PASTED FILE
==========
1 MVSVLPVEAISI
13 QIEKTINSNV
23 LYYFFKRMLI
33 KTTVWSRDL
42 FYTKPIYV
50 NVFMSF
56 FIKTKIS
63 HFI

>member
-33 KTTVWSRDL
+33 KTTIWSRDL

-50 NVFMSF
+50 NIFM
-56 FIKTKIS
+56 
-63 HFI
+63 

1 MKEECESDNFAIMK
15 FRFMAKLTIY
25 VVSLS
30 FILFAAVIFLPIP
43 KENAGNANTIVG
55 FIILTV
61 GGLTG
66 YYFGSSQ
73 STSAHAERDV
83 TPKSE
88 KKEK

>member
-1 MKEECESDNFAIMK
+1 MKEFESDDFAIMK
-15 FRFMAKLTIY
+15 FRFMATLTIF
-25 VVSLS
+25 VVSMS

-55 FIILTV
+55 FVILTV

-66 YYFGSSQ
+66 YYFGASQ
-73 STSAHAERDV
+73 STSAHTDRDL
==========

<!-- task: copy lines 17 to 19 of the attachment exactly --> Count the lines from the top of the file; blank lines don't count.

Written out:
+63 

1 MKEECESDNFAIMK
15 FRFMAKLTIY